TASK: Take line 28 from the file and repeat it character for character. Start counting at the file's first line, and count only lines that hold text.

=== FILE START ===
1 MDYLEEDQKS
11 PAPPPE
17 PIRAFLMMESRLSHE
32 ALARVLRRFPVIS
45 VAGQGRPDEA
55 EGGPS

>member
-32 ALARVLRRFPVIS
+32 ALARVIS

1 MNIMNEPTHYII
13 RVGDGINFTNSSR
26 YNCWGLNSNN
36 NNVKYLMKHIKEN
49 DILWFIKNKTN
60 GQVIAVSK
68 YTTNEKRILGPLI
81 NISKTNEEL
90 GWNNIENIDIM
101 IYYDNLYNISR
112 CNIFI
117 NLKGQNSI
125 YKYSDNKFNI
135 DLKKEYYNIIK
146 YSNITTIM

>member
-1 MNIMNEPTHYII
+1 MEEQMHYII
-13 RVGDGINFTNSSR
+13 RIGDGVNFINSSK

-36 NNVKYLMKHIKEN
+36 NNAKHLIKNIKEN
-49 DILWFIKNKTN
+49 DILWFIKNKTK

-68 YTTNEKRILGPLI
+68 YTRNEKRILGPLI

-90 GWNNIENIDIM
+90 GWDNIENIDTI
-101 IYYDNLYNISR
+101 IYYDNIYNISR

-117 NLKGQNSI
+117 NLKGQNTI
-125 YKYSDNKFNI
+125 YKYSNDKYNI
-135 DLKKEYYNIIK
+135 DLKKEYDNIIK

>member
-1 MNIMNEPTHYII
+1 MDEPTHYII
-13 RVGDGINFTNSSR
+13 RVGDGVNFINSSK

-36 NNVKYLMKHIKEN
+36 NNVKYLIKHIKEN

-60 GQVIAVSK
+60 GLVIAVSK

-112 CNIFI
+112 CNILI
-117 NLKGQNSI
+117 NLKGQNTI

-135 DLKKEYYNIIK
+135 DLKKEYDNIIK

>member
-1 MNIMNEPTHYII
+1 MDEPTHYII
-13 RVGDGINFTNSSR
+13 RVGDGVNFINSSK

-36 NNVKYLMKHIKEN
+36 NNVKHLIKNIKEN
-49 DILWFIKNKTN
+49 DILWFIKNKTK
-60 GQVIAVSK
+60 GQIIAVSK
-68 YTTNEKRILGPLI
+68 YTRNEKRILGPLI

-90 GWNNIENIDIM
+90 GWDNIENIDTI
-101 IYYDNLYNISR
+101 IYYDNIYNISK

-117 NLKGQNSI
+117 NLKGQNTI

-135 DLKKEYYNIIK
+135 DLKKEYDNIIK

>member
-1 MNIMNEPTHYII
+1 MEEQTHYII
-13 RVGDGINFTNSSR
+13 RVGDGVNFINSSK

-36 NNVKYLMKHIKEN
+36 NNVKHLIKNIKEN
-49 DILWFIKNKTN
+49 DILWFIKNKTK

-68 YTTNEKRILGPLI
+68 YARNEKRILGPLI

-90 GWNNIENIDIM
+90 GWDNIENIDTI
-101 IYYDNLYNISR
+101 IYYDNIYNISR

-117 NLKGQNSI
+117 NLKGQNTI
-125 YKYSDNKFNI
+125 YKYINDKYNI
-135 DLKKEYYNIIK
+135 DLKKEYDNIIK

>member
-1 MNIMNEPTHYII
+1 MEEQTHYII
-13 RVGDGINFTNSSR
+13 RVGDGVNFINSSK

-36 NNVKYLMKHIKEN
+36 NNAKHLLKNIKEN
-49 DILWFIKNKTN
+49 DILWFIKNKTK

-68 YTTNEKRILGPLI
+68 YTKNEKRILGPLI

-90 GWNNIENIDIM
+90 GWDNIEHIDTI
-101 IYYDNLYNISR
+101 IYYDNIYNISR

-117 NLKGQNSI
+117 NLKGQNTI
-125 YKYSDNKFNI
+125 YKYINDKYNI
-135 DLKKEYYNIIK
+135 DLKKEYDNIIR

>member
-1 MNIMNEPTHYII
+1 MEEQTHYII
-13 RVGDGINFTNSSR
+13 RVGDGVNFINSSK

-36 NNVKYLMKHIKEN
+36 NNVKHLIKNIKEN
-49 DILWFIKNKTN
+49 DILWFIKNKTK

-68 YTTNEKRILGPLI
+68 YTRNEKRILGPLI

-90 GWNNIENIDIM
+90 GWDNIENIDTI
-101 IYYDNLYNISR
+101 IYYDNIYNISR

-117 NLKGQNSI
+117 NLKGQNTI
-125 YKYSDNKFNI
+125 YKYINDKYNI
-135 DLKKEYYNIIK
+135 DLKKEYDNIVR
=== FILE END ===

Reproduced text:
-13 RVGDGINFTNSSR